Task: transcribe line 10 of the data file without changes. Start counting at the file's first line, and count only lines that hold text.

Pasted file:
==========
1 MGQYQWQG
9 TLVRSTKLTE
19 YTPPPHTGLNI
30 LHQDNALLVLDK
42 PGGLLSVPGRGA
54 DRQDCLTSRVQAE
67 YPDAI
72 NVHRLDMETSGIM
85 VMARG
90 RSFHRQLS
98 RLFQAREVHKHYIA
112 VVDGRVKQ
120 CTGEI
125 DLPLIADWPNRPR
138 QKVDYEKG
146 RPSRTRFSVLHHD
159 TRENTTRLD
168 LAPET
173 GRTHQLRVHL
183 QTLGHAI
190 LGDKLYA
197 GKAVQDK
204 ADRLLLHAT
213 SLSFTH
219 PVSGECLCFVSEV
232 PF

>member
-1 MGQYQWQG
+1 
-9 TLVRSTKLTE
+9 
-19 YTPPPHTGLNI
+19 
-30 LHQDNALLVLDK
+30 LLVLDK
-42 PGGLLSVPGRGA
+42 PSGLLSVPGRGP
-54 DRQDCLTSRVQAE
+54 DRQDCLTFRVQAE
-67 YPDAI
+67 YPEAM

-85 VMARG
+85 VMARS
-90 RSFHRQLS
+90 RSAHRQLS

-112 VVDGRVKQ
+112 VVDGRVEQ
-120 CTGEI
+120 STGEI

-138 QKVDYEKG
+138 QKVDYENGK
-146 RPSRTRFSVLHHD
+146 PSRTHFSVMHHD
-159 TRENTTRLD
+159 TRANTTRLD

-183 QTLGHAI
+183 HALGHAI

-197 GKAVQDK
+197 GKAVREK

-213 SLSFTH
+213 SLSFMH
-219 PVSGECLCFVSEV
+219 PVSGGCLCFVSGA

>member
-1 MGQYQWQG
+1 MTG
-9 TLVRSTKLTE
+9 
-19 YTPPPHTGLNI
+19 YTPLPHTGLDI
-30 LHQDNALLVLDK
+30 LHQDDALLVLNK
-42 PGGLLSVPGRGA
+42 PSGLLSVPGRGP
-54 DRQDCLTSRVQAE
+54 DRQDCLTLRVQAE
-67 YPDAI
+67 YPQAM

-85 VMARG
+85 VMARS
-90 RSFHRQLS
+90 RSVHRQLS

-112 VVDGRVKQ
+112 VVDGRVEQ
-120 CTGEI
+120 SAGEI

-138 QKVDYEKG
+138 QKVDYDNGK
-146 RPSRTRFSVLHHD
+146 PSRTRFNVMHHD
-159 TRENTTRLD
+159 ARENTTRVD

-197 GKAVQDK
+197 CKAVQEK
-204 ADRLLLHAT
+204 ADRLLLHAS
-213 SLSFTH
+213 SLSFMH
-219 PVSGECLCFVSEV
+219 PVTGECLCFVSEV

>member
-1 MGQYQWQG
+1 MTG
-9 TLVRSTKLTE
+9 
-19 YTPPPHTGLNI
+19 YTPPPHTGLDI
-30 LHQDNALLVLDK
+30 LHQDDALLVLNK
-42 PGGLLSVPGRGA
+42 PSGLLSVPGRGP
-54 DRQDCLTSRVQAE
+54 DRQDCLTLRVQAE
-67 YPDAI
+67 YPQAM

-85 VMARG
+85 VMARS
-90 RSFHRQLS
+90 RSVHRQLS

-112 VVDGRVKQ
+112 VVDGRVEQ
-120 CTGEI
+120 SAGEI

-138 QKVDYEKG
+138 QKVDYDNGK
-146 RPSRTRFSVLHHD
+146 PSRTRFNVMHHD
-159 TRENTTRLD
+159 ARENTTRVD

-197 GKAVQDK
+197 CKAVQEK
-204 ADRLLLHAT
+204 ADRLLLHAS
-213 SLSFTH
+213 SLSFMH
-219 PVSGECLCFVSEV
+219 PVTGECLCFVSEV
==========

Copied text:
90 RSFHRQLS